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CHOGM spy cameras now mere scarecrow?

By Joe Powell & John Njoroge

I understand that Green Futures is going to assist us in the city (Kampala) by providing one of their high-tech monitoring cameras in different strategic areas so we can see who may be misbehaving and causing trouble. Thank you for bringing these surveillance skills to Uganda.

With these words, Vice-President Gilbert Bukenya, who was chief guest at the launch of Green Futures, left the prepared script thanking the company for their work on the fibre-optic network and indicated the first expansion to the Ugandan CCTV network since the Commonwealth Heads of Government Meeting (CHOGM) in 2007. Green Futures is in Uganda providing security along the fibre-optic cable line.

In addition, it says it will plant five million trees along the fibre-optic line.

Since the CHOGM, the functional ability and reliability of the close-circuit television (CCTV) technology in Kampala has been in question.  According to a source working inside the CCTV command centre, who, because of the nature of his work did not want to be mentioned, none of them were adequately trained for the job they are doing.

We sit and just watch for anything suspicious to our eyes. You know the police; we don’t have enough manpower and money. Even if we identify a criminal, we can’t respond instantly. Our officers are all over but our presence is not felt due to our small number. We only try to identify the person and hope that when we land on him the next time, we pin him on the crimes he did before,” he said.

Efforts to gain access to the CCTV command centre and the CCTV team for a one-on-one interview were fruitless. The Independent was told to write a letter to the Inspector General of Police Major General Kale Kayihura, who we were told is the only official who could give authorisation access. The letter and several telephone calls to the IGP’s secretary failed to yield any fruit.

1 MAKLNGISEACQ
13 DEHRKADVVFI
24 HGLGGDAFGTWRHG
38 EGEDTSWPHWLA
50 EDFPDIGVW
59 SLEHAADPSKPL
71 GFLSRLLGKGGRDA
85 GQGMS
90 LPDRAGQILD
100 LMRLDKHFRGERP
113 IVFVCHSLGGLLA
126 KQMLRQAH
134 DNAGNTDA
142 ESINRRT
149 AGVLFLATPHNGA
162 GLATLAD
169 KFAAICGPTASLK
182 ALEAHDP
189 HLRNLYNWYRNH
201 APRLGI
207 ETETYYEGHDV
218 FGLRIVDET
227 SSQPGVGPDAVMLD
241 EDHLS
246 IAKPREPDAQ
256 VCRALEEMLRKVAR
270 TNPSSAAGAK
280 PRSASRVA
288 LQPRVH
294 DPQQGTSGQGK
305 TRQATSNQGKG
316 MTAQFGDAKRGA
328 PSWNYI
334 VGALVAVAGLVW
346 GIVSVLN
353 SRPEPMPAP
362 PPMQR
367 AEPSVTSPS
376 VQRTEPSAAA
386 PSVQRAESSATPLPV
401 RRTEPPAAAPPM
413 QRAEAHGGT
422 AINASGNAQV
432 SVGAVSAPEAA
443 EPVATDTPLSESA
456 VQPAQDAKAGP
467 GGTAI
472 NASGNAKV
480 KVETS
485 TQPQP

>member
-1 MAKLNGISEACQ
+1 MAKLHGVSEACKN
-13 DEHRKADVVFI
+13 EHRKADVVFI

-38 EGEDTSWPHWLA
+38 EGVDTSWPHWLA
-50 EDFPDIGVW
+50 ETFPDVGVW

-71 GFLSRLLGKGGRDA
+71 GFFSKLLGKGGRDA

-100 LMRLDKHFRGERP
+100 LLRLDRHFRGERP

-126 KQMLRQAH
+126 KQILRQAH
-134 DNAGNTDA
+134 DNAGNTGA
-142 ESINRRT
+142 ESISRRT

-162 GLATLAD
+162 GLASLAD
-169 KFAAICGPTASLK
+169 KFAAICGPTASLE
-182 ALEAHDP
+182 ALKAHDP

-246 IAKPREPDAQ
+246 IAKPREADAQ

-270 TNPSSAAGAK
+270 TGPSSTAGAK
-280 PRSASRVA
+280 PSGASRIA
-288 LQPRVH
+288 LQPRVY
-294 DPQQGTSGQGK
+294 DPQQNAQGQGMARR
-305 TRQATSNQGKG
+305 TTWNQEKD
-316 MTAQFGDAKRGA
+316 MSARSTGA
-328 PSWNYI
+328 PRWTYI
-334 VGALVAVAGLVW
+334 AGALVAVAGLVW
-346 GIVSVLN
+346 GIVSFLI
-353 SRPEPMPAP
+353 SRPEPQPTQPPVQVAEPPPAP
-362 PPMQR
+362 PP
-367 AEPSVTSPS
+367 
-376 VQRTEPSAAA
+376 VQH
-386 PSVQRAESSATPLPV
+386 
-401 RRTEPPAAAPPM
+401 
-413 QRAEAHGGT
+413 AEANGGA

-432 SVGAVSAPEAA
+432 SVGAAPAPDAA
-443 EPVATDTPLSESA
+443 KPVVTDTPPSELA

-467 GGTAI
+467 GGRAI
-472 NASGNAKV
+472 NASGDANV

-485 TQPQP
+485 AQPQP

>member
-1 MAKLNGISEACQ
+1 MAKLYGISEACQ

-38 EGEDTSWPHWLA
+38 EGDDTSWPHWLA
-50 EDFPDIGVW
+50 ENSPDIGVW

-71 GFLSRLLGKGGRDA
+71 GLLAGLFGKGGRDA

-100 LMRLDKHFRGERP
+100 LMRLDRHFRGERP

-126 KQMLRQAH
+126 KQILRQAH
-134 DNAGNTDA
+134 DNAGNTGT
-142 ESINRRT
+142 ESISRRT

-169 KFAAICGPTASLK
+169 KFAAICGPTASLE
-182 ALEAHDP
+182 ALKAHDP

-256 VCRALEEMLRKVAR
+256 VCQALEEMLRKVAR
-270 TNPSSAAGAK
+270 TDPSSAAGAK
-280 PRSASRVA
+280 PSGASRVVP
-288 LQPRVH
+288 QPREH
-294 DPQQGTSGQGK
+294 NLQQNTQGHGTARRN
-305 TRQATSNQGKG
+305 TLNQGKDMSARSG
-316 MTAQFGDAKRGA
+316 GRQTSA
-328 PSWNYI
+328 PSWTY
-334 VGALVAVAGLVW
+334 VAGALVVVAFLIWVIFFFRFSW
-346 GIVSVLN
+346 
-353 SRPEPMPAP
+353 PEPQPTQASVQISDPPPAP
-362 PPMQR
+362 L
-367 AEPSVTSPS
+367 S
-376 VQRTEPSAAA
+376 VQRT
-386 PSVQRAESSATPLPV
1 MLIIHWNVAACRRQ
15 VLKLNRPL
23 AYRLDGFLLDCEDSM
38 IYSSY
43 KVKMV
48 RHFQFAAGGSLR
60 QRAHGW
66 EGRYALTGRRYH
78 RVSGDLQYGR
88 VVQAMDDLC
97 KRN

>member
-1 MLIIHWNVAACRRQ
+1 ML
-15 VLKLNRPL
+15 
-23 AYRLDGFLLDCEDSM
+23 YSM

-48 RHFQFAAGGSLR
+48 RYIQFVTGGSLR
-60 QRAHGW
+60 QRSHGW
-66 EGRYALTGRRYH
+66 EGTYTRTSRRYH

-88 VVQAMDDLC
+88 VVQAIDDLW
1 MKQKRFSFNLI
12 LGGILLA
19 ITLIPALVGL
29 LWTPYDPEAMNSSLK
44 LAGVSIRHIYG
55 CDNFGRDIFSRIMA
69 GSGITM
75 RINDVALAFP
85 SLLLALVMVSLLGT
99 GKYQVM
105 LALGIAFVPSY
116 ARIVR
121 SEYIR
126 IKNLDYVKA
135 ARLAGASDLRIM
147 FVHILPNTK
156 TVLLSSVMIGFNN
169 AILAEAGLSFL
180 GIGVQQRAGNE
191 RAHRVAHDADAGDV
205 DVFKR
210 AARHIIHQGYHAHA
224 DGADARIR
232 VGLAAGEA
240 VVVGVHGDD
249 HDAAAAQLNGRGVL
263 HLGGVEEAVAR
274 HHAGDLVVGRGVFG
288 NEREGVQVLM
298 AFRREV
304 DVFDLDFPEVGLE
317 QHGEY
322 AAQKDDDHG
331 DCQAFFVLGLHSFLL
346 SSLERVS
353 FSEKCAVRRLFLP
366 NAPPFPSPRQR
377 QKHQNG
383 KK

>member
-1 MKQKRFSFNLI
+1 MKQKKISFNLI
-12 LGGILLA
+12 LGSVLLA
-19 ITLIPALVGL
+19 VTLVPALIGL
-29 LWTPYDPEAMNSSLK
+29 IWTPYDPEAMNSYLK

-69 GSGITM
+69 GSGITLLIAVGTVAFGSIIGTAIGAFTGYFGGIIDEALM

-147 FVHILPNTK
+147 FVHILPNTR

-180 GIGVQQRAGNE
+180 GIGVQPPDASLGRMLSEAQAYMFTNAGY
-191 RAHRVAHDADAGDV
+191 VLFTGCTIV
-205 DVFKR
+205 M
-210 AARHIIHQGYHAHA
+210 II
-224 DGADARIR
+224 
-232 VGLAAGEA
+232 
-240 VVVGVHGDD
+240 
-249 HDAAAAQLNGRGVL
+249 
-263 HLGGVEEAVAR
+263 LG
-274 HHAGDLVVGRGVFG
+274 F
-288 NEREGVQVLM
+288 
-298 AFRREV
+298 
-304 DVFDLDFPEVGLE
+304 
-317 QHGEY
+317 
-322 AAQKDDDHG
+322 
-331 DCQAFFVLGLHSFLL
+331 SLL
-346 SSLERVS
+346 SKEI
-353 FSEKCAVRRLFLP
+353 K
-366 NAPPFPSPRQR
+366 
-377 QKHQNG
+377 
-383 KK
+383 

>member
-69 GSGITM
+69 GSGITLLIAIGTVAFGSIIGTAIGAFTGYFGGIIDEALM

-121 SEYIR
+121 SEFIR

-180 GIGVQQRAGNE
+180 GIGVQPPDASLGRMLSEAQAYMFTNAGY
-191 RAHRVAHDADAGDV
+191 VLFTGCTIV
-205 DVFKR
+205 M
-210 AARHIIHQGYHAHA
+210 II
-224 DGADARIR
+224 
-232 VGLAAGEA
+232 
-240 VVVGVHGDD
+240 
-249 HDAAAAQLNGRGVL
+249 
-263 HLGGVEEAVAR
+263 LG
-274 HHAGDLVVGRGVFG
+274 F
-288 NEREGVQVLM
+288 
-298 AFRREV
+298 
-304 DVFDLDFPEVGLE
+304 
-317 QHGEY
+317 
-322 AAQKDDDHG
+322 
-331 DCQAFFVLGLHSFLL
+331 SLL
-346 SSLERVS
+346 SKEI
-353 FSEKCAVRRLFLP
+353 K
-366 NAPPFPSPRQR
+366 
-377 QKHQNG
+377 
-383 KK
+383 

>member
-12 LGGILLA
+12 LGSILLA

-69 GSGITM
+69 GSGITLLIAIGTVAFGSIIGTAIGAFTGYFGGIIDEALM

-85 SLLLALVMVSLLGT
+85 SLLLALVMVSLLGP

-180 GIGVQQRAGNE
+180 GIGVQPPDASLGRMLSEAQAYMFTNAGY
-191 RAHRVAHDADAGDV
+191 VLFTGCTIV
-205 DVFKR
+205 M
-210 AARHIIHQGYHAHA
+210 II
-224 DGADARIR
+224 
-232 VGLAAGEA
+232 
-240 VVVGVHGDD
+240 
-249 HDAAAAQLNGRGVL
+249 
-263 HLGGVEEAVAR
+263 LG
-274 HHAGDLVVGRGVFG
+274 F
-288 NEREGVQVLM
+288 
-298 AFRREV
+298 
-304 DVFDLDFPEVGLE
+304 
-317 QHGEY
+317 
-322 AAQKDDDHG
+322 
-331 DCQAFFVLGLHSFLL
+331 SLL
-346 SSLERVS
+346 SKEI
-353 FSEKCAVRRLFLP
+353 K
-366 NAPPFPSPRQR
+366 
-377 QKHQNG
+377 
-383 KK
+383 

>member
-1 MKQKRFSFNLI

One would expect a hive of activity but according to reliable inside information, this is not always the case. The command centre is said to be a boring place to work. It has 20 monitors but only 8 are functional, while the rest lie dormant. The officers working at the centre spend most of their time watching normal Ugandan television stations, not only to stay informed but also to keep themselves occupied and awake. Morale is said to be rock bottom.

This Shs 4 billion system was sold to the Ugandan public during the build up to the 2007 CHOGM as a vital modern weapon in the fight against crime.

However, the 50-camera CCTV operation in Uganda is in fact riddled with technical faults and shocking gaps in human capacity. At Buganda Road Court, “there has not been a single case in which camera footage has been used to prosecute,” according to State Attorney David Lukwago. He noted that he has not seen a single mention of CCTV footage in a police report and expressed his surprise at the failure to do so.

Lukwago went on to say “if at Buganda Road there is nothing then it is very unlikely to be at other courts as most of the cameras are in our jurisdiction”. “It’s not been of any help…even in traffic cases,” he concluded.

Bruce Kyerere, chairman of the Uganda Law Society concurred, saying that “I cannot recall any case where such a thing [CCTV evidence] has been used in court”.

A senior police strategist confirmed to The Independent that problems with the system are multiple. “First the positions of the cameras are not best suited to catching criminal behaviour,” he said. “They tend to be located in traffic hotspots such as by the Clock Tower, on Entebbe Road and by the Taxi Park but are scarce, for example, in Kampala’s teeming markets where pickpockets are known to target.”

Second the connection on MTN is fuzzy and often drops off, meaning that until fibre optic cable is laid to each camera there is no guarantee that footage can be relayed back to Police HQ. A third problem pointed out by our source is that many of the cameras do not have infra-red capability, meaning that only those positioned in well lit areas are useful at night.